SMALL HELIUM-COOLED INFRARED TELESCOPE FOR SPACELAB 2.

T. N. Gautier, George H. Rieke, F. J. Low, W. F. Hoffmann

Research output: Contribution to journalArticle

5 Citations (Scopus)

Abstract

A helium cooled telescope of 15 cm aperture is being designed and constructed jointly by the University of Arizona, the Smithsonian Astrophysical Observatory and the Marshall Space Flight Center for high sensitivity infrared astronomical observations from Spacelab 2. A focal plane array of ten detectors provide a total field of view of 3 degree and cover the wavelength regions 4. 5 - 8. 5 mu m, 6 - 7 mu m, 9 - 16 mu m, 18 - 30 mu m and 80 - 120 mu m. a highly redundant all sky survey will be conducted by repeated scanning of the sky during many orbits of the spacecraft. High redundancy will allow discrimination among variable and constant celestial sources and several types of variable nearby sources. The principal astronomical result of the survey will be the absolute flux measurement of low surface brightness, large scale celestial infrared emissions but it will also extend existing IR sky surveys by a factor of 10 in point source sensitivity. The experiment will also make significant engineering measurements of contaminants in the Shuttle environment, test the technology of storage and utilization of large quantities of superfluid helium in space and test mechanical designs for future infrared telescopes for the Space Shuttle.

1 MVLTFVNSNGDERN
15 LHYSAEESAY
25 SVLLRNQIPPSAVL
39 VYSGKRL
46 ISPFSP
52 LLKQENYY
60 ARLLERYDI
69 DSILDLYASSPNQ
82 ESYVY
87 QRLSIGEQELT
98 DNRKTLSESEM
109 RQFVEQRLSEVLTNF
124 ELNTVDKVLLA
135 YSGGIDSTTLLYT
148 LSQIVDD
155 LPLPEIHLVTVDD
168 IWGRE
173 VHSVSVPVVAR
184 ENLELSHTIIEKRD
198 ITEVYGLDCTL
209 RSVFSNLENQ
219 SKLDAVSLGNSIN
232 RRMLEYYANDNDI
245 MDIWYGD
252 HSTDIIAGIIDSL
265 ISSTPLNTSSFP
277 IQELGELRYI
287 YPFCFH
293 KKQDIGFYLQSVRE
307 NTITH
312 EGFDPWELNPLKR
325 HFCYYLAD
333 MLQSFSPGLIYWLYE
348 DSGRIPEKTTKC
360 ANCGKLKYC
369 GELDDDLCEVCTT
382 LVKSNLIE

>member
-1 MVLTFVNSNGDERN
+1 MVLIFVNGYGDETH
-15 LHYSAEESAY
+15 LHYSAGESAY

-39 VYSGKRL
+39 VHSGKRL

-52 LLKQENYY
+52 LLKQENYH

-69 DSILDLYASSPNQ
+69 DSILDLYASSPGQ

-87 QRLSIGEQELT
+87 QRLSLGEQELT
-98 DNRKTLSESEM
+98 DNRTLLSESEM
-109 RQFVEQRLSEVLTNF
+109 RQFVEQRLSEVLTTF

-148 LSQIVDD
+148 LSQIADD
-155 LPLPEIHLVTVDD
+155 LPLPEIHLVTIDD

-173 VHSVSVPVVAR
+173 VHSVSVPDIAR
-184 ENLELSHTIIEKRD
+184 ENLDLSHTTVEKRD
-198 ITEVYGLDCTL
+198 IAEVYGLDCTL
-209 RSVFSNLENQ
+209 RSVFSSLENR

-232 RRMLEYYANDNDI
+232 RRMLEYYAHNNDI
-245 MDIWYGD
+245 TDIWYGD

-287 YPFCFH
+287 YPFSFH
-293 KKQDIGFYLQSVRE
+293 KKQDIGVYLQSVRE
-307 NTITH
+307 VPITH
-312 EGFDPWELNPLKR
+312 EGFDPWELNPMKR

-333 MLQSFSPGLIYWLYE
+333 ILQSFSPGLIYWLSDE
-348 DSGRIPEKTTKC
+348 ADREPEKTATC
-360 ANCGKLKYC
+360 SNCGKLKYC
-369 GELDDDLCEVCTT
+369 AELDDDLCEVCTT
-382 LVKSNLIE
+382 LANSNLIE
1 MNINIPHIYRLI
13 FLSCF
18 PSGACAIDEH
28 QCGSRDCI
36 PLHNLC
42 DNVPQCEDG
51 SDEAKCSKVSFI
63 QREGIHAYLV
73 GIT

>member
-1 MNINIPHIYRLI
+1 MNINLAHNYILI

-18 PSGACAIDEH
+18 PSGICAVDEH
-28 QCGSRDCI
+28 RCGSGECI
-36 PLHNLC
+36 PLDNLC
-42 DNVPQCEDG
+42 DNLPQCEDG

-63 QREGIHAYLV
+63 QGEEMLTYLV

Original languageEnglish (US)
Pages (from-to)264-270
Number of pages7
JournalProceedings of the Society of Photo-Optical Instrumentation Engineers
Volume172
StatePublished - 1979

Fingerprint

Telescopes
Helium
Infrared radiation
Superfluid helium
Focal plane arrays
Space shuttles
Observatories
Space flight
Redundancy
Spacecraft
Luminance
Orbits
Impurities
Fluxes
Detectors
Scanning
Wavelength
Experiments

ASJC Scopus subject areas

  • Engineering(all)

Cite this

SMALL HELIUM-COOLED INFRARED TELESCOPE FOR SPACELAB 2. / Gautier, T. N.; Rieke, George H.; Low, F. J.; Hoffmann, W. F.

In: Proceedings of the Society of Photo-Optical Instrumentation Engineers, Vol. 172, 1979, p. 264-270.

Research output: Contribution to journalArticle

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